The MCAT will present you with 10 passages on psychology, sociology and related biology topics, and ask 4-7 questions about each passage. The questions will address the four skills listed, although not every passage will require you to use each skill. You will be asked to answer 15 discrete questions that are not associated with any passage. These will also be designed to test both your science knowledge and application of that knowledge based on the four SIRS skills. You can find more details on what you need to know about the overall structure of the MCAT here.

The Psych/Soc section of the MCAT is scored on a curved scale of 118-132, with the median score of all test takers set at 125. A given scaled score does not correlate to any specific number of right or wrong questions. Instead, each test administration is curved according to its level of difficulty and the performance of the test-takers on that day. The score for this section of the test is combined with the other three sections to give an overall score ranging from 472 to 528.

You should also be familiar with the test day schedule. The Psych/Soc section of the MCAT is the final section to be tested, and follows an optional 10-minute break.

Biological and Biochemical Foundations of Living Systems section
Length 95 minutes
Format 59 questions
10 passages
44 passage-based questions
15 discrete (non-passage based) questions
Score Between 118 and 132
Topics tested Biochemistry: 25%
Biology: 65%
General Chemistry: 5%
Organic Chemistry: 5%

 

MCAT Psychology and Sociology: What the AAMC says

The AAMC has described the topics within the Psychological, Social, and Biological Foundations of Behavior section of the MCAT. These topics are subdivided into three Foundational Concepts, each of which has several sub-categories.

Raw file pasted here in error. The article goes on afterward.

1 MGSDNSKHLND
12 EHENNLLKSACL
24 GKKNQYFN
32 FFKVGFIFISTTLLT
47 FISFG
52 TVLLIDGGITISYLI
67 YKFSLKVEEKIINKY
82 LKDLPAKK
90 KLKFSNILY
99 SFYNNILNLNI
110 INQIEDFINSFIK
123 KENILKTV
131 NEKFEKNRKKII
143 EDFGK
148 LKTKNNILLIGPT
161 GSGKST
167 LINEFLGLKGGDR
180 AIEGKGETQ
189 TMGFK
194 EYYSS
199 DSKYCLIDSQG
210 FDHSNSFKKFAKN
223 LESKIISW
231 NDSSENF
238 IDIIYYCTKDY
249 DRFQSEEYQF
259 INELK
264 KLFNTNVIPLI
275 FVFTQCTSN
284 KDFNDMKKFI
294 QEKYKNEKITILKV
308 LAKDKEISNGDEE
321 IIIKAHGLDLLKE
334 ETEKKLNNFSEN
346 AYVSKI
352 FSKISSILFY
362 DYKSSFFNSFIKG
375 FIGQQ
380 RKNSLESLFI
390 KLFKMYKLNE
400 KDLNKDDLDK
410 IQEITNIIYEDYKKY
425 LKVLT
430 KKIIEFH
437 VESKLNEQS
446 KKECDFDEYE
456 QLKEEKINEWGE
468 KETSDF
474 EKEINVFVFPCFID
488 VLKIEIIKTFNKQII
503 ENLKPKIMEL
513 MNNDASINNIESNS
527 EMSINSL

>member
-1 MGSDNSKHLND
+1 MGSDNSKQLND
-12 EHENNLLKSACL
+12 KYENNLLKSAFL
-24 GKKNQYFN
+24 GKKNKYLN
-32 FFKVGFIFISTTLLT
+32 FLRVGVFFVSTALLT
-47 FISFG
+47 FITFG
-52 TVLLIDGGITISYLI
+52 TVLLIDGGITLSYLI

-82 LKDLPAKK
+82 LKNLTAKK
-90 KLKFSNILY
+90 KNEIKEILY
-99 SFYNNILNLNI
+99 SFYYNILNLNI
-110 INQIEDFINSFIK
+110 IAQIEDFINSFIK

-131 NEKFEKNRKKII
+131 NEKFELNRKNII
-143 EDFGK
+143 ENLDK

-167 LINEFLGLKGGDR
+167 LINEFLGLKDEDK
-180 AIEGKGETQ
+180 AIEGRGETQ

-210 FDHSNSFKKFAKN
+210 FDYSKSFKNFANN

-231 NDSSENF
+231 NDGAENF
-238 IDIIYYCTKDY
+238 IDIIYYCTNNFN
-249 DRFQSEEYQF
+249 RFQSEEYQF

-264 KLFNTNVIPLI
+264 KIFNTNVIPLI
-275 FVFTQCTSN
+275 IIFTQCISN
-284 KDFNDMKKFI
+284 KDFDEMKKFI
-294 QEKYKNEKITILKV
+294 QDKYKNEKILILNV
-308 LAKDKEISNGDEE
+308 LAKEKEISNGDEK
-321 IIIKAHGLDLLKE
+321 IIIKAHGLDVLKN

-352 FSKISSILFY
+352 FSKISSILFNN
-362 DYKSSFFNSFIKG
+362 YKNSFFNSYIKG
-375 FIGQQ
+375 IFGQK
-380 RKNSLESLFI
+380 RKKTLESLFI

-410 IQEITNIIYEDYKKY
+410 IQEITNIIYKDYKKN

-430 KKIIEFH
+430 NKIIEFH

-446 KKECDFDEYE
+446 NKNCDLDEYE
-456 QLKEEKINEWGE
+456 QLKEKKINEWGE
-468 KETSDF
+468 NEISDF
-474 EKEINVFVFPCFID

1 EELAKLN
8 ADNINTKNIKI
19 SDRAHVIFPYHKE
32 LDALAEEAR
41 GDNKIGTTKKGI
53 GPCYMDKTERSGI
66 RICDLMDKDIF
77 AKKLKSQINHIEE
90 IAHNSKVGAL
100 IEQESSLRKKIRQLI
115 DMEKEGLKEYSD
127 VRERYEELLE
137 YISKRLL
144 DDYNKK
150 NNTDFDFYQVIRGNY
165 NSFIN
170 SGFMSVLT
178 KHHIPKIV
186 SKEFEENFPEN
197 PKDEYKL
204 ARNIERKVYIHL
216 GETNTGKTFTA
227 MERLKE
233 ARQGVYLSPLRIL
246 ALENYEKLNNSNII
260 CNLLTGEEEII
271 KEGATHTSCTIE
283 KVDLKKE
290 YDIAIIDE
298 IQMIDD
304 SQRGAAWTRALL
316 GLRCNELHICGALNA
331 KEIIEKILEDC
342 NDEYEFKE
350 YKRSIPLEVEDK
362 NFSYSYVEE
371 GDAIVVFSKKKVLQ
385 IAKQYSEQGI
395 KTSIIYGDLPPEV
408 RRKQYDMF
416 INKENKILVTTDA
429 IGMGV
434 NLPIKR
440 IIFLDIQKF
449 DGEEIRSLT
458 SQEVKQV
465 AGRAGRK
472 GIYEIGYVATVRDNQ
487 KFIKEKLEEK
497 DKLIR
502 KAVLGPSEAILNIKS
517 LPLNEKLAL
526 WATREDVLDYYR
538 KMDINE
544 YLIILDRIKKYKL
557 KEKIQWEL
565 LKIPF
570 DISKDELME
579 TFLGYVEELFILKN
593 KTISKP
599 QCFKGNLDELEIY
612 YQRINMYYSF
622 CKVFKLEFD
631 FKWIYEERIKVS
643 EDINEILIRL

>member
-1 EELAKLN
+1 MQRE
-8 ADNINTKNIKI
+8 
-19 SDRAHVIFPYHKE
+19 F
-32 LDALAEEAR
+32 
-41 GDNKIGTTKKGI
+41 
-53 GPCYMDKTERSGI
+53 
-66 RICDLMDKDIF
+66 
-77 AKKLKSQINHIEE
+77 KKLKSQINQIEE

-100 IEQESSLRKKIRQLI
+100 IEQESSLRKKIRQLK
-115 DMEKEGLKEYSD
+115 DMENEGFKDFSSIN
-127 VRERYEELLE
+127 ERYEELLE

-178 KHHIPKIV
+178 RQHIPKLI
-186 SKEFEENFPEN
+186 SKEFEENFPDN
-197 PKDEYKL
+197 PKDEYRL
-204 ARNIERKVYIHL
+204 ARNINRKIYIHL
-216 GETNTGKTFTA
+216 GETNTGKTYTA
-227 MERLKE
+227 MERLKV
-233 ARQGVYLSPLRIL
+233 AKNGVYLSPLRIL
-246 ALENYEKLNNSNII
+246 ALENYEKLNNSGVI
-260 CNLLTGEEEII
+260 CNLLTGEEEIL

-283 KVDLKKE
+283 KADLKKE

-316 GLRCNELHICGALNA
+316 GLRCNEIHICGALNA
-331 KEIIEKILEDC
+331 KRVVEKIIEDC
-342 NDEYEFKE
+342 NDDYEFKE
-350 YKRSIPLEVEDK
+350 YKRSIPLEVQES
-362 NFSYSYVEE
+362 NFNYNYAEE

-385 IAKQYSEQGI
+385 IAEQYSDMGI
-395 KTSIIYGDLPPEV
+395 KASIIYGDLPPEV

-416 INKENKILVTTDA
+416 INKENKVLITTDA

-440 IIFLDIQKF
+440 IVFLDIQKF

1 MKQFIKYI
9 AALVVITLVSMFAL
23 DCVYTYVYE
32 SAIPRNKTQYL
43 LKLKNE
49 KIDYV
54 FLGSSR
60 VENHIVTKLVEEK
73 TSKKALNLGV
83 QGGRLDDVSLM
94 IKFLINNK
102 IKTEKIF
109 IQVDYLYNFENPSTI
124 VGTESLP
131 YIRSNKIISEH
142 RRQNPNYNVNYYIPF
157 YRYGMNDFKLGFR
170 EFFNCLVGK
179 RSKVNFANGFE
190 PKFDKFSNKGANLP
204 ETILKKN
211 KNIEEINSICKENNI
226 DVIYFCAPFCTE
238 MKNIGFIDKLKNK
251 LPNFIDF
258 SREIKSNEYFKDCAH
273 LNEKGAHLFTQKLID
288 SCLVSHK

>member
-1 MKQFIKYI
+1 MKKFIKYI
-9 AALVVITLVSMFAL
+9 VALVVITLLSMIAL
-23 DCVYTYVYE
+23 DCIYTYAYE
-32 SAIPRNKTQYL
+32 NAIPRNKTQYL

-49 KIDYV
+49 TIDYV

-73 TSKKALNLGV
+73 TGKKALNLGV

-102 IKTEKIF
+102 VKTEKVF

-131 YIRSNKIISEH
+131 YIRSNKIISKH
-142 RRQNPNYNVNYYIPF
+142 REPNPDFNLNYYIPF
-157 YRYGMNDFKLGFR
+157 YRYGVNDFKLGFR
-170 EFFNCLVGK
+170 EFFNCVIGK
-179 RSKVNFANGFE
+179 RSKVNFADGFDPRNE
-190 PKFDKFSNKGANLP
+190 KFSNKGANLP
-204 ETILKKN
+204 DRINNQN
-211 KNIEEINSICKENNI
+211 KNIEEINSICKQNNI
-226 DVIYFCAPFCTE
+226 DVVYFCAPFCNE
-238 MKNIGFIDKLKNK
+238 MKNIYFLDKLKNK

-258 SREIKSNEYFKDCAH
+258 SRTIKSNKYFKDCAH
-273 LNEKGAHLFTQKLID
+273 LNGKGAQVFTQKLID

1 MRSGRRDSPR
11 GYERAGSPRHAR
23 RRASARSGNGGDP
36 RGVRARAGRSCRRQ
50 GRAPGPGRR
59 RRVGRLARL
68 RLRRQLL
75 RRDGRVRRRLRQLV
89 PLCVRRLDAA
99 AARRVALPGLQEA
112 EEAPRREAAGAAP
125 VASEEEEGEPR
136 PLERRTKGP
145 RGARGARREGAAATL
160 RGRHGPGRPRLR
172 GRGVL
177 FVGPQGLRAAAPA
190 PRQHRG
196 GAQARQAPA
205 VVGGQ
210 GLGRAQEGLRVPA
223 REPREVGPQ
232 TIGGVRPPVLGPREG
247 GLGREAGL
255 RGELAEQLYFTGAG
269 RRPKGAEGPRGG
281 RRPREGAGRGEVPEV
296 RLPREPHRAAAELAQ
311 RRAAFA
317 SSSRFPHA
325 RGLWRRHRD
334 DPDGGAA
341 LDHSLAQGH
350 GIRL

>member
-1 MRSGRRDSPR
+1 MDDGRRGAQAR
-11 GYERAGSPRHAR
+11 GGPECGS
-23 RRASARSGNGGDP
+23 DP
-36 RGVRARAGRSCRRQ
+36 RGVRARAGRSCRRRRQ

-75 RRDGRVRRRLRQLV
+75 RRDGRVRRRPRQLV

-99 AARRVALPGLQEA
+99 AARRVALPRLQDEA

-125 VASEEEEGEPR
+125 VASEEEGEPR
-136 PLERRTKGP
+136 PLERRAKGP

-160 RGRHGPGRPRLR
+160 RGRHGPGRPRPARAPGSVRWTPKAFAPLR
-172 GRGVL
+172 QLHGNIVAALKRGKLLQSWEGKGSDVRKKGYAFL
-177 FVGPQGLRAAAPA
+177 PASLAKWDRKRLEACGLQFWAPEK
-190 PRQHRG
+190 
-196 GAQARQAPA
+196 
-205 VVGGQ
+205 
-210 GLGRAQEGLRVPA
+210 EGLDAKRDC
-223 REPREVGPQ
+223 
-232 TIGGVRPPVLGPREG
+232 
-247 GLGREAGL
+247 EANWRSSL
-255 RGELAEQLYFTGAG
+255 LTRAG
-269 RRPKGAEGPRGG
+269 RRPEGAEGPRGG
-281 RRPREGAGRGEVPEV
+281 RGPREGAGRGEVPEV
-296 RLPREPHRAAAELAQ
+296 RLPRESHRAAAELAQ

To learn about Foundational Topics 1-3, covered in the Bio/Biochem section of the test, click here, and Foundational Topics 4-5, covered in the Chem/Physics section of the test, click here.

You can also visit the AAMC site to learn more about the MCAT Blueprint.

The Foundational Topics for the Psychological, Social, and Biological Foundations of Behavior are:

6) Biological, psychological, and sociocultural factors that influence the ways that

individuals perceive, think about, and react to the world.

6A. Sensing the environment

6B. Making sense of the environment

6C. Responding to the world

7) Biological, psychological, and sociocultural factors that influence behavior and behavior change.

7A. Individual influences on behavior

7B. Social processes that influence human behavior

7C. Attitude and behavior change

8) Psychological, sociocultural, and biological factors that influence the way we think about ourselves and others, as well as how we interact with others.

8A. Self-identity

8B. Social thinking

8C. Social interactions

9) Cultural and social differences that influence well-being.

9A. Understanding social structure

9B. Demographic characteristics and processes

10) Social stratification and access to resources that influence well-being.

10A. Social inequality

The most important factor you should consider about the Psych/Soc section of the MCAT is how well prepared you are for both the content and the critical reasoning required. To learn more about how to prepare for the test, click here.